impassioned minutes going to Management Branch alleging
that this or that office simply could not operate without
a fridge---for entertainment, of course.
As well there was a Social Club, the key possession
of which was a huge fridge purchased by the taxpayer.
On arrival I was told that this was the venue for DEIR's
'happy hour'. In fact what had started out as a happy
hour had ended up as a happy day and, sometimes, a
happy week. The prevailing orthodoxy was that happy
hour discussions were essential for resolving key industrial
relations problems. So were long (liquid) lunches.
In this rather left-leaning department, it seemed that
alcoholism had become an (almost permanent) dialectical
transitional stage between socialism and communism.
From each according to his drinking ability, to each
according to his liver capacity. At my retirement (long)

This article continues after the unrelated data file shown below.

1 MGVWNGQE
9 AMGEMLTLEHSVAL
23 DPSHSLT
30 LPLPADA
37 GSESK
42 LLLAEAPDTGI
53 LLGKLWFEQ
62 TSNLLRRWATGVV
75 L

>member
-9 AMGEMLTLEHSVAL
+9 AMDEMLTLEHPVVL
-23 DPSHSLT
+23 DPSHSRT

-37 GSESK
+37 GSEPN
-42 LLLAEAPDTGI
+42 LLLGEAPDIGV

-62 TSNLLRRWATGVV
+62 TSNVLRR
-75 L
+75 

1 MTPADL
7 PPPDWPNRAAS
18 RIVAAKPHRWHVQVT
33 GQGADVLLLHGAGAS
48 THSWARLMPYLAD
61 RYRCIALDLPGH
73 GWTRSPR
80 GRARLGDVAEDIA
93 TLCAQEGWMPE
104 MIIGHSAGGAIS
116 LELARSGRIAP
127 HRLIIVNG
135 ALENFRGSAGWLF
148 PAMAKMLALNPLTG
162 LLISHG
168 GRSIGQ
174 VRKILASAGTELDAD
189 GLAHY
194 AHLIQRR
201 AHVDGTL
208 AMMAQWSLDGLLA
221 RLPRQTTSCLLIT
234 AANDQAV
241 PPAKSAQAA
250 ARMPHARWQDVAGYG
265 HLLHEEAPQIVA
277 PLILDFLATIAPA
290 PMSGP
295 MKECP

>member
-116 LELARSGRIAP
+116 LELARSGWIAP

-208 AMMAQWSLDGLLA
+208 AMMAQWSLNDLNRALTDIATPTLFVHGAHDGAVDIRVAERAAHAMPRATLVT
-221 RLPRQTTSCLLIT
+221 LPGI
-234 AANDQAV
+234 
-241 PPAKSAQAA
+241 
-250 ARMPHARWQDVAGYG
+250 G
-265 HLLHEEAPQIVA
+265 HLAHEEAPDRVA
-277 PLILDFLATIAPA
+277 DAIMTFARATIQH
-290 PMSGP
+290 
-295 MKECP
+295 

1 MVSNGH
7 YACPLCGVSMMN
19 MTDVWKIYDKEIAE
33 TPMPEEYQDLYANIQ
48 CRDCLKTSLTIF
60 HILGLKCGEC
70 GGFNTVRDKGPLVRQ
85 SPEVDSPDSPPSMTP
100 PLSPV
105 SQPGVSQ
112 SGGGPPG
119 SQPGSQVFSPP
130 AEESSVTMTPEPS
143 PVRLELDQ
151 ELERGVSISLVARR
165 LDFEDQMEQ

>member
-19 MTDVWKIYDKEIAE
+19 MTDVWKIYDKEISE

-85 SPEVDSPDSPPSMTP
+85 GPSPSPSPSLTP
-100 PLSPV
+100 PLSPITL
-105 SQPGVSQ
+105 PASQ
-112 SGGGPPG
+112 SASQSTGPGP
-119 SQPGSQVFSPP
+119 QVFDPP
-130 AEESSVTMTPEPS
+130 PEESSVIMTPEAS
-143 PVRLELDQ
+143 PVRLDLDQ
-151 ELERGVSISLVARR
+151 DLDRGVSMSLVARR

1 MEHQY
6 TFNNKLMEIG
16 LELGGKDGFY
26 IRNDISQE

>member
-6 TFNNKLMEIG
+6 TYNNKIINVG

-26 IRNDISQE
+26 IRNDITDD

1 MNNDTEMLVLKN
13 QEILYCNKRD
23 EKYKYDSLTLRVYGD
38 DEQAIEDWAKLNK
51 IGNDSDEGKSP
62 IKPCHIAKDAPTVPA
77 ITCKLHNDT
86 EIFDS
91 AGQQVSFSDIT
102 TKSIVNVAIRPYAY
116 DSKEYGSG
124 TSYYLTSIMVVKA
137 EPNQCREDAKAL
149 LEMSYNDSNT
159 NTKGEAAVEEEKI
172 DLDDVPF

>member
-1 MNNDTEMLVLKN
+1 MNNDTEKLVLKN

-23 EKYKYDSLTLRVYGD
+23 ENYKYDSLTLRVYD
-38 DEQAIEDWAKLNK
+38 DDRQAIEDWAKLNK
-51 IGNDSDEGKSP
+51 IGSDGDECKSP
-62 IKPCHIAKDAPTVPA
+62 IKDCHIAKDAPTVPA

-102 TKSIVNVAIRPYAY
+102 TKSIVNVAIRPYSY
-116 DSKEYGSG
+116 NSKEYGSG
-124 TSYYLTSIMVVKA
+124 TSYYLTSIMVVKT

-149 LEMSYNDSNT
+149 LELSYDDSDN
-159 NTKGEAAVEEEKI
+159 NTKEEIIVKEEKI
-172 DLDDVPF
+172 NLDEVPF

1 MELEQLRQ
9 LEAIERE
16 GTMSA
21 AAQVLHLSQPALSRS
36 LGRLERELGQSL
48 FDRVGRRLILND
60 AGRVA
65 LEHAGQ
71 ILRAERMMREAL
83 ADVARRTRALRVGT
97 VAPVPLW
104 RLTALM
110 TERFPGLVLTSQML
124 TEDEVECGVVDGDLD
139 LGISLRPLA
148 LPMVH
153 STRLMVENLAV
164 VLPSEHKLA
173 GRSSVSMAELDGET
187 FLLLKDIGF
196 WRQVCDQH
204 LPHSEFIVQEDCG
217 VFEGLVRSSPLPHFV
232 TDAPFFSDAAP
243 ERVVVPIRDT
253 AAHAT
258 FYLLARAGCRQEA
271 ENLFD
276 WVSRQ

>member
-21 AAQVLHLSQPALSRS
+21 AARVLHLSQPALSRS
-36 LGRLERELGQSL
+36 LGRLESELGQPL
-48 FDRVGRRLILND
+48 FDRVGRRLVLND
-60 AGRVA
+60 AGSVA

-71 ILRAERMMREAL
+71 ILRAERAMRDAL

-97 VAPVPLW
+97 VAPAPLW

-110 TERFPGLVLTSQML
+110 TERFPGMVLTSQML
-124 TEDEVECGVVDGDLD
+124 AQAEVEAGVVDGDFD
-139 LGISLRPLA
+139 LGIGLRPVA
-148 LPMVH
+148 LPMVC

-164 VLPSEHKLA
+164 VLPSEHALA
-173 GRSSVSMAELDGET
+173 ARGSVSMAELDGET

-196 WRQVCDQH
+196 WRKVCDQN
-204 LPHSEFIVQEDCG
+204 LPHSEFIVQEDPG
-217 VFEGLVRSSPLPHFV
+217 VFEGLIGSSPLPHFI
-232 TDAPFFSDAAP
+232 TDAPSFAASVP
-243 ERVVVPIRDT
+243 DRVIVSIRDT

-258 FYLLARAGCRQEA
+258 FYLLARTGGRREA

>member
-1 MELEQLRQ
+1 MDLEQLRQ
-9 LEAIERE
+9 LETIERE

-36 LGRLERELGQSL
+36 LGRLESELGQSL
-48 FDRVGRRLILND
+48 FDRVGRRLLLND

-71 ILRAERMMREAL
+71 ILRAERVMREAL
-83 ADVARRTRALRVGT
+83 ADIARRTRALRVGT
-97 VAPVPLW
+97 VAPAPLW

lunch I ruefully reflected that during my four years
in the Commonwealth Public Service I had lost more
brain cells than any of my senior officers were born
with. This comment was not appreciated by some senior
officers. Some others, fortunately, could not comprehend
The Department of Employment and Industrial Relations
had clearly delineated functions. The Employment people
usually tried to place people in work by means of a
quite inefficient Commonwealth Employment Service.
In Industrial Relations, however, the unintended consequence
of our actions invariably was to drive workers on to
the dole queues. This was done by enforcing the awards
handed down by the Conciliation and Arbitration Commission